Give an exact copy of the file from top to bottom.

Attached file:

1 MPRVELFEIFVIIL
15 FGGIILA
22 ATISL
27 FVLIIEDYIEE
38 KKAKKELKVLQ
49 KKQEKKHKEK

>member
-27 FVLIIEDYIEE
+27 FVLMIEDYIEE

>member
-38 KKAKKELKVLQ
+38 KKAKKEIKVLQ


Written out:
1 MPRVELFEIFVIIL
15 FGGIILA
22 ATISL
27 FVLIIEDYIEE
38 KKAKKELKVLQ
49 KKQEKKHKEK

>member
-27 FVLIIEDYIEE
+27 FVLMIEDYIEE

>member
-38 KKAKKELKVLQ
+38 KKAKKEIKVLQ